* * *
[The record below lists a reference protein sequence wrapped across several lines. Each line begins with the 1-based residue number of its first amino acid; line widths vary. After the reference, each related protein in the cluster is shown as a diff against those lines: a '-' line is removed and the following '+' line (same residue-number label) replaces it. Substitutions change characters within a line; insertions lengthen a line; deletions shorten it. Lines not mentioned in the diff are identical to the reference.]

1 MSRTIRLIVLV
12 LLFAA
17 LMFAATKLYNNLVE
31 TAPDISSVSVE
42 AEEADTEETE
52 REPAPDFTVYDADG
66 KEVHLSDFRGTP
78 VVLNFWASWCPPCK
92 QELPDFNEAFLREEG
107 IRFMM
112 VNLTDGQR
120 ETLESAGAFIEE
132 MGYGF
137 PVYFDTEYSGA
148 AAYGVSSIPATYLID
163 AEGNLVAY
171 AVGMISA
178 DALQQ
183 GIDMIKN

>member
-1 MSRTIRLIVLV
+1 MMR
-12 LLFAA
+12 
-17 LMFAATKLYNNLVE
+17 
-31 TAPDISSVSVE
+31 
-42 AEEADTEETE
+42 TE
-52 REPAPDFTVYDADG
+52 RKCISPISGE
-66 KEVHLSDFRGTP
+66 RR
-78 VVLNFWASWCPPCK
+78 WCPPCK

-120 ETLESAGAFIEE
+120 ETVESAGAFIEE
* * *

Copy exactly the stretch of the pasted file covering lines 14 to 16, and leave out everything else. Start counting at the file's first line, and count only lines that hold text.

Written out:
132 MGYGF
137 PVYFDTEYSGA
148 AAYGVSSIPATYLID